This trial is investigating a medication for treating people living with non-segmental vitiligo.

Currently recruiting
HREC ethics approval number 2023.216

Vitiligo causes white patches on your skin when the cells that provide colour to your skin are destroyed. Non-segmental Vitiligo affects both sides of the body, such as both knees and both hands.

The investigational drug for this study is Ritlecitinib and is given as an oral tablet. Ritlecitinib is a treatment for diseases of a similar nature to vitiligo, and has been well tolerated in previous clinical trials.

The purpose of this research project is to measure how safe and effective this medication is in treating participants with non-segmental vitiligo. Ritlecitinib selectively inhibits the body’s immune response. The outcome of this project could support new treatments to increase quality of life in people with non-segmental vitiligo.

Anticipated enrolment close date: To be determined

Contact us to find out more about this research study, quoting reference number 2023.216

Who can take part

This trial might be right for you, if you:

  • are at least 18 years of age with diagnosis of non-segmental vitiligo for at least 3 months.
  • more than 0.5% of your face show signs of vitiligo

This trial is likely not right for you if you:

  • have been diagnosed with other types of vitiligo (for example, segmental or mixed vitiligo)
  • have had a significant viral infection history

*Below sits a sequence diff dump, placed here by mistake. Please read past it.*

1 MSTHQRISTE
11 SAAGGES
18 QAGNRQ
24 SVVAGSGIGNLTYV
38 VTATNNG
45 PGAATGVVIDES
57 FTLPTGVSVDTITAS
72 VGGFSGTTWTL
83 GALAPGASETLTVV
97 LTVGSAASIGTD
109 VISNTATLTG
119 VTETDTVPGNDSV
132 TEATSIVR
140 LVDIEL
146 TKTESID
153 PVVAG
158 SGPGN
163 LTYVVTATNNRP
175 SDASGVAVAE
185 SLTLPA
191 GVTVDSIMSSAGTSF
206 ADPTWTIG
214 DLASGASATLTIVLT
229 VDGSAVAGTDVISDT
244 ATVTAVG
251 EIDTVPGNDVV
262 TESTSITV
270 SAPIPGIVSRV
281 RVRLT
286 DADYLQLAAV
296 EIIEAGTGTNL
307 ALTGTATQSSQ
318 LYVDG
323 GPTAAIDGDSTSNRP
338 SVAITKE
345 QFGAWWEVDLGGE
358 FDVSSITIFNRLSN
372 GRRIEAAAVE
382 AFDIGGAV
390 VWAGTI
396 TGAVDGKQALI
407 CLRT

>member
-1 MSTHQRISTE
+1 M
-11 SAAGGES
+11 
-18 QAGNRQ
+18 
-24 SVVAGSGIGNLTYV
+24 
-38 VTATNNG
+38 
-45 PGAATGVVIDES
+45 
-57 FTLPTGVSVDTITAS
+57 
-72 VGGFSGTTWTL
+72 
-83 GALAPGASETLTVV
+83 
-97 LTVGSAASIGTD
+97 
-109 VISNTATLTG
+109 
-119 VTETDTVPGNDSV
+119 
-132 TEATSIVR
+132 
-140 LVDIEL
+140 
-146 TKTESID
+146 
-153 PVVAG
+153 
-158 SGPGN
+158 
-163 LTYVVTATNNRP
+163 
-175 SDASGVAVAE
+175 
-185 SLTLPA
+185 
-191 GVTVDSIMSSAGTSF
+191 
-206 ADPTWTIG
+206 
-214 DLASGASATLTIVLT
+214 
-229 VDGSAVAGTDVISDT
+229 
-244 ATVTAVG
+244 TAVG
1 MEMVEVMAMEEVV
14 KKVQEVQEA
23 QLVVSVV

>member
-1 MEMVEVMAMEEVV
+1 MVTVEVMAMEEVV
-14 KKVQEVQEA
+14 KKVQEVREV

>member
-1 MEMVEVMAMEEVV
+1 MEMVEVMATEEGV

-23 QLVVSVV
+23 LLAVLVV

• experience significant trauma or major surgery within 1 month of the first dose of study drug
  • have a history of suicidal ideation

What's involved

Participants will need to:

  • attend the RMH about 10 times over the 12-month trial period. Most study visits should take about one hour, however your first and second visit will be longer.
  • undergo a medical history review, hearing tests, physical examination, height and weight
  • provide blood and urine samples
Person handling test tubes for research


All research in Australia involving human participants is reviewed by an independent group called a Human Research Ethics Committee (HREC). The ethical aspects of this research study have been approved by the Royal Melbourne Hospital HREC.

This study is being carried out according to the National Statement on Ethical Conduct in Human Research (2007). This statement protects the interests of people who agree to participate in human research studies.

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